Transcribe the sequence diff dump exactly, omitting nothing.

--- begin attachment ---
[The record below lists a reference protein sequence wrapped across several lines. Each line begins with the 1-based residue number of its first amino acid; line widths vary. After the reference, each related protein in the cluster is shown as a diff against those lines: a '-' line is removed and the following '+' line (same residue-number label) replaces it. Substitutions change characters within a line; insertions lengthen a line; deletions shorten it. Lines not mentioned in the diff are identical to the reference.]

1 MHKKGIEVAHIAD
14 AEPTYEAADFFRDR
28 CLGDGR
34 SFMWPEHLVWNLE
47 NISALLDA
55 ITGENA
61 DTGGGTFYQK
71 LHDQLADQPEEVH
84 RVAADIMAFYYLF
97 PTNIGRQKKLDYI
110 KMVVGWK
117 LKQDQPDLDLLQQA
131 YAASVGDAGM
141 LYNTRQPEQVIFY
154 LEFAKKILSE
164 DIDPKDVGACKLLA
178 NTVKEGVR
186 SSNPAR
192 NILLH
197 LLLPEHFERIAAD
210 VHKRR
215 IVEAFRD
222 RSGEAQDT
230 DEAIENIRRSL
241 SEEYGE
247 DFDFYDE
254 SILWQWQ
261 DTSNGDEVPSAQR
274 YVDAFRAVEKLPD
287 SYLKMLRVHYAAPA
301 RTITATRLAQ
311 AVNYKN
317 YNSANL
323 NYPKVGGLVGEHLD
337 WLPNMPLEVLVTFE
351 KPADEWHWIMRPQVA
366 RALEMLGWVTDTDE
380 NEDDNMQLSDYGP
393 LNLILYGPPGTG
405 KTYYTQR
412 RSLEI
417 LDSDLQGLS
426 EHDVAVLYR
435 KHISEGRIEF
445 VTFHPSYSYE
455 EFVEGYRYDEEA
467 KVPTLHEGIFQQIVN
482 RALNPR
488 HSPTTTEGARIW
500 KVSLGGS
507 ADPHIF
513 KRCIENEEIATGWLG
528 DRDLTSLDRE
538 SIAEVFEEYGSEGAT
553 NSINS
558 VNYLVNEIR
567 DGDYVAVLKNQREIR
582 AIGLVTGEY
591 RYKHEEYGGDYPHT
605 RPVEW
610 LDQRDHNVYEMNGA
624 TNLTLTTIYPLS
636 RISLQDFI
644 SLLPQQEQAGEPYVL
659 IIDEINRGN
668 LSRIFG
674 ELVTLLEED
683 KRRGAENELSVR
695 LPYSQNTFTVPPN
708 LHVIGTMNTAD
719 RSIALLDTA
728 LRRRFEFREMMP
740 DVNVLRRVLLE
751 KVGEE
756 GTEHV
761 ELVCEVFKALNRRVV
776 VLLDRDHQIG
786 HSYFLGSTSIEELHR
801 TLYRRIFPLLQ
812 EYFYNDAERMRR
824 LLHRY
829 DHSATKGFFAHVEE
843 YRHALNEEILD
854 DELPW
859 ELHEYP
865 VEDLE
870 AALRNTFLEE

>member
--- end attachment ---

[The record below lists a reference protein sequence wrapped across several lines. Each line begins with the 1-based residue number of its first amino acid; line widths vary. After the reference, each related protein in the cluster is shown as a diff against those lines: a '-' line is removed and the following '+' line (same residue-number label) replaces it. Substitutions change characters within a line; insertions lengthen a line; deletions shorten it. Lines not mentioned in the diff are identical to the reference.]

1 MHKKGIEVAHIAD
14 AEPTYEAADFFRDR
28 CLGDGR
34 SFMWPEHLVWNLE
47 NISALLDA
55 ITGENA
61 DTGGGTFYQK
71 LHDQLADQPEEVH
84 RVAADIMAFYYLF
97 PTNIGRQKKLDYI
110 KMVVGWK
117 LKQDQPDLDLLQQA
131 YAASVGDAGM
141 LYNTRQPEQVIFY
154 LEFAKKILSE
164 DIDPKDVGACKLLA
178 NTVKEGVR
186 SSNPAR
192 NILLH
197 LLLPEHFERIAAD
210 VHKRR
215 IVEAFRD
222 RSGEAQDT
230 DEAIENIRRSL
241 SEEYGE
247 DFDFYDE
254 SILWQWQ
261 DTSNGDEVPSAQR
274 YVDAFRAVEKLPD
287 SYLKMLRVHYAAPA
301 RTITATRLAQ
311 AVNYKN
317 YNSANL
323 NYPKVGGLVGEHLD
337 WLPNMPLEVLVTFE
351 KPADEWHWIMRPQVA
366 RALEMLGWVTDTDE
380 NEDDNMQLSDYGP
393 LNLILYGPPGTG
405 KTYYTQR
412 RSLEI
417 LDSDLQGLS
426 EHDVAVLYR
435 KHISEGRIEF
445 VTFHPSYSYE
455 EFVEGYRYDEEA
467 KVPTLHEGIFQQIVN
482 RALNPR
488 HSPTTTEGARIW
500 KVSLGGS
507 ADPHIF
513 KRCIENEEIATGWLG
528 DRDLTSLDRE
538 SIAEVFEEYGSEGAT
553 NSINS
558 VNYLVNEIR
567 DGDYVAVLKNQREIR
582 AIGLVTGEY
591 RYKHEEYGGDYPHT
605 RPVEW
610 LDQRDHNVYEMNGA
624 TNLTLTTIYPLS
636 RISLQDFI
644 SLLPQQEQAGEPYVL
659 IIDEINRGN
668 LSRIFG
674 ELVTLLEED
683 KRRGAENELSVR
695 LPYSQNTFTVPPN
708 LHVIGTMNTAD
719 RSIALLDTA
728 LRRRFEFREMMP
740 DVNVLRRVLLE
751 KVGEE
756 GTEHV
761 ELVCEVFKALNRRVV
776 VLLDRDHQIG
786 HSYFLGSTSIEELHR
801 TLYRRIFPLLQ
812 EYFYNDAERMRR
824 LLHRY
829 DHSATKGFFAHVEE
843 YRHALNEEILD
854 DELPW
859 ELHEYP
865 VEDLE
870 AALRNTFLEE

>member